Caterpillar update 5

All is not well with the large white caterpillars (Pieris brassicae). A large number of the caterpillars did not pupate and seemed lethargic. The reason for this lethargy is now clear.

Many of the caterpillars have been parasitised by the Braconid Wasp (Cotesia glomerata L.). The pupae of these wasps are now breaking out of the bodies of the caterpillars – all of which are still alive.

Yellow pupae of the Braconid wasp, Cortesia glomerata, and their host - the caterpillar of the large white butterfly, Pieris brassicae.

There are roughly 20-30 parasites within each host and I’d estimate that more than 50% of the population of these caterpillars have been parasitised:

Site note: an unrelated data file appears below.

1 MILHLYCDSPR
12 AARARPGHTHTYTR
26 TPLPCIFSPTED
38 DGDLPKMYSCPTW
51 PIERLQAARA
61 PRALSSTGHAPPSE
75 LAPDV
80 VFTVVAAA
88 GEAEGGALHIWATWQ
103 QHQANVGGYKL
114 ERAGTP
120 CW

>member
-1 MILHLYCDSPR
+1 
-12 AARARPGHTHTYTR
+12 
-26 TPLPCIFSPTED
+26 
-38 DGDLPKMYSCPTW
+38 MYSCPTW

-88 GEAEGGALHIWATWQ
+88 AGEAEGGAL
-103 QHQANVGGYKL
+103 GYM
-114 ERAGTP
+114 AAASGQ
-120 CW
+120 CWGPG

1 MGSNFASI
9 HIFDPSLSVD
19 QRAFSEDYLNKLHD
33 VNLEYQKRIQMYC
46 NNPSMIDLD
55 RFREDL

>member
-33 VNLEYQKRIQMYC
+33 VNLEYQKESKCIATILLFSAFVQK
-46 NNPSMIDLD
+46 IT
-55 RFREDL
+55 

Yellow pupae of Cortesia glomerata underneath their host - the caterpillar of the large white butterfly, Pieris brassicae.

Reading Michael Chinery’s book “The Natural History of the Garden” (1977) he suggests that the density of parasitism on Pieris brassicae by Cotesia glomerata would be enough to make the large white extinct in the UK if it weren’t for the rate of migration of this species from Europe each year. I can’t help thinking that the populations would regulate each other before extinction occurs but, based on the evidence from my own garden, the rate of parasitism is indeed very high.

However, some seem to make it:

Chrysalis of the large white butterfly

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